The two studies below show that bacteria seems to play a role in cancer. The bacteria in its different forms may cause inflammation which also plays a role in cancer. If this subject interests you, you may want to read The Cancer Microbe by Alan Cantwell. He is also the author of the second study on this page.Many people with chronic Lyme disease or other chronic lowgrade infections, often can develop cancer. Would proper allopathic antibiotic treatment or herbal antibiotic treatment keep cancers from developing? Would a proper diet devoid of sugar and other refined foods make the body less hospitable to these microbes?
This is a quote from Cantwell's book "Virologists study viruses; and bacteriologists study bacteria. Virologists don't comprehend that viruses can originate from bacteria. And bacteriologists don't comprehend that bacteria can originate from viruses. And few physicians understand that "mycoplasmas" comprise the borderline stages between viruses and bacteria. It is pathetic that close minded scientists cannot see the vital interconnections between these branches of microbiology."
I read Cantwell's book several years ago and it must have been his statement above concerning mycoplasmas being the borderline stage between viruses and bacteria, that got me to thinking about the Lyme bacteria and its connection to mycoplasma. I was told by a molecular biologist that 60% of Lyme disease patients also harbor different types of mycoplasma. I noticed that doxycycline worked for both mycoplasma and Lyme disease and that Gulf War Illness patients(mycoplasma infected) and Lyme disease patients were both being denied proper antibiotic treatment. Some Gulf war illness veterans were also being diagnosed with Lyme disease. Because of the pleomorphic nature of Lyme disease and the way it can morph into a mycoplasma like sphere, I wondered if they could be different forms of the same microbe. One mycoplasma expert said that yes this was possible and the other one I asked said no...mycoplasma and the sphere form of Lyme disease are two separate entities. Its just something to think about.
This is just a wild statement I am making but is it possible that the retrovirus XMRV and or the EBV virus could be somehow related to different forms of the lyme bacteria? Many Lyme patients are coinfected with these organisms.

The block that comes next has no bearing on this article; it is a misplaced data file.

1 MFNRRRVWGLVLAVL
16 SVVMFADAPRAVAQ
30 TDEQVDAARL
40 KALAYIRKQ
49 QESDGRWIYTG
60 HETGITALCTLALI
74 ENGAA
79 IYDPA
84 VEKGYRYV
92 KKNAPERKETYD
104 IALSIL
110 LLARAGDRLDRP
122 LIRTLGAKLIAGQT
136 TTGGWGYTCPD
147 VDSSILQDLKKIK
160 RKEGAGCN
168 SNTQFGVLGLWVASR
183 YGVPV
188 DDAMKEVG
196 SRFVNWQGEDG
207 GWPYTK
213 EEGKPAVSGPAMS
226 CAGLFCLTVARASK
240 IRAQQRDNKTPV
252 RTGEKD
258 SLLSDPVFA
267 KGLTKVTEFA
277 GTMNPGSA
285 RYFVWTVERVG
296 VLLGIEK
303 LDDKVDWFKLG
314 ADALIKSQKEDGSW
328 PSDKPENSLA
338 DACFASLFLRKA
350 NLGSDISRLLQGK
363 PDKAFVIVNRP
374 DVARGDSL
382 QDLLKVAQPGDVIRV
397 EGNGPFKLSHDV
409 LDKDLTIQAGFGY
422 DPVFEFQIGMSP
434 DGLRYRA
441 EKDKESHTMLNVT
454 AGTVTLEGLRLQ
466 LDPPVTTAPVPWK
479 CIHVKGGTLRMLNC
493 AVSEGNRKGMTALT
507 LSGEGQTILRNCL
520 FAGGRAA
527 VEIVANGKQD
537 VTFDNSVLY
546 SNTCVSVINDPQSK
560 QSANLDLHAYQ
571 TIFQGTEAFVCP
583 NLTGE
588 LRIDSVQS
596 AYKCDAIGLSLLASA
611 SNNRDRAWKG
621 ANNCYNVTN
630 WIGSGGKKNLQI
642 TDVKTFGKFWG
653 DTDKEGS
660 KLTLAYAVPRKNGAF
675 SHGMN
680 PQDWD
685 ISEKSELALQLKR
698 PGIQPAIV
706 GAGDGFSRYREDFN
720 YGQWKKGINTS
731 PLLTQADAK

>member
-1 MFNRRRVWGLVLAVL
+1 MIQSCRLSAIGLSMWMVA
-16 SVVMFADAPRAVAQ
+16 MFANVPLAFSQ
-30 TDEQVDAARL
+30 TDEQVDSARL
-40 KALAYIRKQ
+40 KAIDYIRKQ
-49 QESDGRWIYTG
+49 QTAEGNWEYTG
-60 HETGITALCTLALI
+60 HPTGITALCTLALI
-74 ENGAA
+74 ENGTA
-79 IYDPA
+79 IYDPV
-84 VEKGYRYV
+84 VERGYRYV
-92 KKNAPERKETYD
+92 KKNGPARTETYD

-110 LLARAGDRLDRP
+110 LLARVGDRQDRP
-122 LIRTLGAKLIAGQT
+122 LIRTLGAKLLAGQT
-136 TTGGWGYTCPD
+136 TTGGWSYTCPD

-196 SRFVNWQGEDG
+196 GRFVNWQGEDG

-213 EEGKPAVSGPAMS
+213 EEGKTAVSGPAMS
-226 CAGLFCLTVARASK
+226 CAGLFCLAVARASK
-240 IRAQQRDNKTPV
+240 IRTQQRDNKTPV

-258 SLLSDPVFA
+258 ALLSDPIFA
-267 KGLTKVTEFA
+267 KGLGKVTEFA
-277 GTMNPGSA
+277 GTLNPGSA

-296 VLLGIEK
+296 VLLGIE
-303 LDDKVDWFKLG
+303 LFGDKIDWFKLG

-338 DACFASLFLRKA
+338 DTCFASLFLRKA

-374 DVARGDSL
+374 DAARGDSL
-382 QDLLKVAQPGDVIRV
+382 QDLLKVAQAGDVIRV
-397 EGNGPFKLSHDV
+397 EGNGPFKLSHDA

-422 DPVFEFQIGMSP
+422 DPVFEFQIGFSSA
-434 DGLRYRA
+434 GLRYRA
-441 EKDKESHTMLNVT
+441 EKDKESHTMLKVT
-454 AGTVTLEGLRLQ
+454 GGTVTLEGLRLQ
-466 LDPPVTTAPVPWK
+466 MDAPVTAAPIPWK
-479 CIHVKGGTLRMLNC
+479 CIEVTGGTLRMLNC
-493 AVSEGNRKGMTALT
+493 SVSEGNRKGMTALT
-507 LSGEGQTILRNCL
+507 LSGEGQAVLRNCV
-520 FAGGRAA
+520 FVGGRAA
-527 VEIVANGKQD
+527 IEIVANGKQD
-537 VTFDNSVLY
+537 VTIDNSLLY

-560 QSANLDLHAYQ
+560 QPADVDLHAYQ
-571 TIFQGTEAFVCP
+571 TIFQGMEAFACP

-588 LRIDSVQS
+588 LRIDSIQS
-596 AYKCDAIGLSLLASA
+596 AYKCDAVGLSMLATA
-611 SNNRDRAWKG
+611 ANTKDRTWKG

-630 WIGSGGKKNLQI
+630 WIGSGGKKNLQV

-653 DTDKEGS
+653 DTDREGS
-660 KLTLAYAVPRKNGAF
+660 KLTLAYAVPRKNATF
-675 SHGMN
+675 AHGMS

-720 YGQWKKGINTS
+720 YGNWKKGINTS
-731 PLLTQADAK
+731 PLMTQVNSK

2010 May 26;5(5):e10850.
Bacteria peptidoglycan promoted breast cancer cell invasiveness and adhesiveness by targeting toll-like receptor 2 in the cancer cells.
Xie W, Huang Y, Xie W, Guo A, Wu W.
Biology Research Institute of the United Laboratories International Holdings Limited, Zhuhai, China. email@example.com
Chronic bacterial infection increased the risk of many solid malignancies and the underlying mechanism is usually ascribed to bacterial-caused inflammation. However, the direct interaction of infectious bacteria with cancer cells has been largely overlooked. We identified that highly metastatic breast cancer MDA-MB-231 cells expressed high level of Toll-like receptor 2 (TLR2) in contrast to poorly metastatic breast cancer cells and homogenous untransformed breast cells. TLR2 in MDA-MB-231 cells were actively triggered by peptidoglycan (PGN) from infectious bacterium Staphylococcus aureus (PGN-SA), resulting in the promoted invasiveness and adhesiveness of the cancer cells in vitro. PGN-SA induced phosphorylation of TAK1 and IkappaB in the TLR2-NF-kappaB pathway of the cancer cells and stimulated IL-6 and TGF-beta secretion in MDA-MB-231 cells. All these effects were abrogated by TLR2 blockade. Further investigation showed that the NF-kappaB, STAT3 and Smad3 activities were augmented sequentially in MDA-MB-231 cells after PGN-SA stimulation. Phosphorylation of NF-kappaBp65 was initially increased and then followed by phosphorylation of STAT3 and Smad3 in the delayed 4 or 6 hours. NF-kappaB inhibition attenuated STAT3 and Smad3 activities whereas PGN-SA-stimulated cell culture supernatants reversed these inhibitory effects. Our study indicated that TLR2 activation by infectious bacterial PGN played an important role in breast cancer cell invasiveness and illustrated a new link between infectious bacteria and the cancer cells, suggesting the importance of antibiotic therapy to treat cancer with bacterial infection.
J Dermatol Surg Oncol. 1981 Jun;7(6):483-91.
Microbial findings in cancers of the breast and in their metastases to the skin. Implications for etiology.
Cantwell AR Jr, Kelso DW.
In four cases of carcinoma of the breast, variably acid-fast coccoid forms were found in sections from their metastases to the skin and in one of these cases in sections of the primary carcinoma. In this one case, similar-appearing corcoid forms were observed within the sections of the primary malignancy. In this same case, Staphylococcus epidermidis was cultured and studied at once and as it aged for development of forms comparable to those found in the microscopic sections of the neoplastic process. The implications of the findings for etiology of carcinoma of the breast are discussed.